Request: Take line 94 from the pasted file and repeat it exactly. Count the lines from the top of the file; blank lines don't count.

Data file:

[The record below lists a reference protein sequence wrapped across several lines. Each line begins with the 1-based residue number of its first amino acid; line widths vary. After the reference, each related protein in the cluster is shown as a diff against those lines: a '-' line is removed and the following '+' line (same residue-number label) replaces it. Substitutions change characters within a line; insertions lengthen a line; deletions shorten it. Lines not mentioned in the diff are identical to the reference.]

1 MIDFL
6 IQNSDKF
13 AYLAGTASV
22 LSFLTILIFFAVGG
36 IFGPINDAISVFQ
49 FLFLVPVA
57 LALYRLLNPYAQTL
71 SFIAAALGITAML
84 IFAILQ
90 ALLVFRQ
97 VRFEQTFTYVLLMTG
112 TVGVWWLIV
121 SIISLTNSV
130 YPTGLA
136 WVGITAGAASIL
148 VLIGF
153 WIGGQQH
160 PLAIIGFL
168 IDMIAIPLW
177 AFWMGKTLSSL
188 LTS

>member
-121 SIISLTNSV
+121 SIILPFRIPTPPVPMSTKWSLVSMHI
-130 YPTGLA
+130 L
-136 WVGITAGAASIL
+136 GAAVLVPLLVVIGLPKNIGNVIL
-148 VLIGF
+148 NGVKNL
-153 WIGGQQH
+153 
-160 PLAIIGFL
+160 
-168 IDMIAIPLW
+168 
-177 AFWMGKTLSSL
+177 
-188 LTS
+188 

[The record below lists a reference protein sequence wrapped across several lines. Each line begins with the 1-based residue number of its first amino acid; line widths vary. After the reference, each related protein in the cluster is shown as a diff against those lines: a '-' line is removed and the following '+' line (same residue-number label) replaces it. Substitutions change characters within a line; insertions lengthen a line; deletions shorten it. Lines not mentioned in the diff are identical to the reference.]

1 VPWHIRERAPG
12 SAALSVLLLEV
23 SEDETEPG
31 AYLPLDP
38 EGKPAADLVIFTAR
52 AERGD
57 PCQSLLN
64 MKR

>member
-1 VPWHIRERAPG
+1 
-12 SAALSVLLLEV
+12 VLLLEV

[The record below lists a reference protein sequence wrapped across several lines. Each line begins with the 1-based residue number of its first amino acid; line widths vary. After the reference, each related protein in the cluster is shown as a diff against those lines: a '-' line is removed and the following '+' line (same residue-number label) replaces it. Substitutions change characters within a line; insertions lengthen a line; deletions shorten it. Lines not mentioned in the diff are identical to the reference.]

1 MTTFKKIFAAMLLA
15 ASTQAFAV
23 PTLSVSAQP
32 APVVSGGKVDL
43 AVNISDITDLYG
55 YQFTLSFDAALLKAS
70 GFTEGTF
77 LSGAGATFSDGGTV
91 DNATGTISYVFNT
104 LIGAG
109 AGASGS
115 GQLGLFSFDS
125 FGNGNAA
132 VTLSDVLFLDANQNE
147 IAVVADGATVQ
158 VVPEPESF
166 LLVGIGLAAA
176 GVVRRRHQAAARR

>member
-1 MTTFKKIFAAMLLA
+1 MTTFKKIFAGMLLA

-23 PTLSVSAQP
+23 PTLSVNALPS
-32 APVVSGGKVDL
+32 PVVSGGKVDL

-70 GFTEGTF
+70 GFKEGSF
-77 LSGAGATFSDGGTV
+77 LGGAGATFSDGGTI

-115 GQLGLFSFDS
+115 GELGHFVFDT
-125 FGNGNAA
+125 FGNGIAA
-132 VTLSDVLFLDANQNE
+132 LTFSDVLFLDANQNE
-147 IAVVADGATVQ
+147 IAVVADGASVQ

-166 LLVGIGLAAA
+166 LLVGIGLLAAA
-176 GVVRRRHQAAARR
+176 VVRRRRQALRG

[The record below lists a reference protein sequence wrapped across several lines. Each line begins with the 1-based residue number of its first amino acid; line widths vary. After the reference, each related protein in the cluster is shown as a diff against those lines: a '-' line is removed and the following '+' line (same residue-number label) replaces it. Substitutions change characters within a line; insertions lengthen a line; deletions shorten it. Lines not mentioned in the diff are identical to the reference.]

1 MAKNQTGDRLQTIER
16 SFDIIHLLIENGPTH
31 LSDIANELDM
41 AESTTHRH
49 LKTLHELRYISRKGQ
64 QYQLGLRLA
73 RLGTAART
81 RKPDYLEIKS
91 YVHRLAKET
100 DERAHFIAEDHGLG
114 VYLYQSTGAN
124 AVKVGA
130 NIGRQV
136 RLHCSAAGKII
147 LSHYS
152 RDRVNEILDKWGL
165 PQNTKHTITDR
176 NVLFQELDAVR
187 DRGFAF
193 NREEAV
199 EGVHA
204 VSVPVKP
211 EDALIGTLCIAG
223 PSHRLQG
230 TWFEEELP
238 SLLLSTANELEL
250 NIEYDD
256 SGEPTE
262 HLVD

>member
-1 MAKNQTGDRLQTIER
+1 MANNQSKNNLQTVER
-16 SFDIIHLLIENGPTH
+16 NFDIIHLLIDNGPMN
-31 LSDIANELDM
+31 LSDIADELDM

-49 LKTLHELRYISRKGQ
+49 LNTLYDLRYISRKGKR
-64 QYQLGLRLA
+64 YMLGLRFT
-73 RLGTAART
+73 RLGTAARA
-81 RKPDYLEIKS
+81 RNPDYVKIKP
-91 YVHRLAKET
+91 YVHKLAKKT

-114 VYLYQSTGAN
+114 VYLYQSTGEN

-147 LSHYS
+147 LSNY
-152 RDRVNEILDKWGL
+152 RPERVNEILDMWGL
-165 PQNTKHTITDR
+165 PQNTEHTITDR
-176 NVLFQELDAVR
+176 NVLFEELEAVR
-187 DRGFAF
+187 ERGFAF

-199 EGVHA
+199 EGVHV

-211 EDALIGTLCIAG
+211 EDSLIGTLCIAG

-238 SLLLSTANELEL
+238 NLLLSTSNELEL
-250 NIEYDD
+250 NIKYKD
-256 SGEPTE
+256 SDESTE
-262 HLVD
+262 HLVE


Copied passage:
-166 LLVGIGLAAA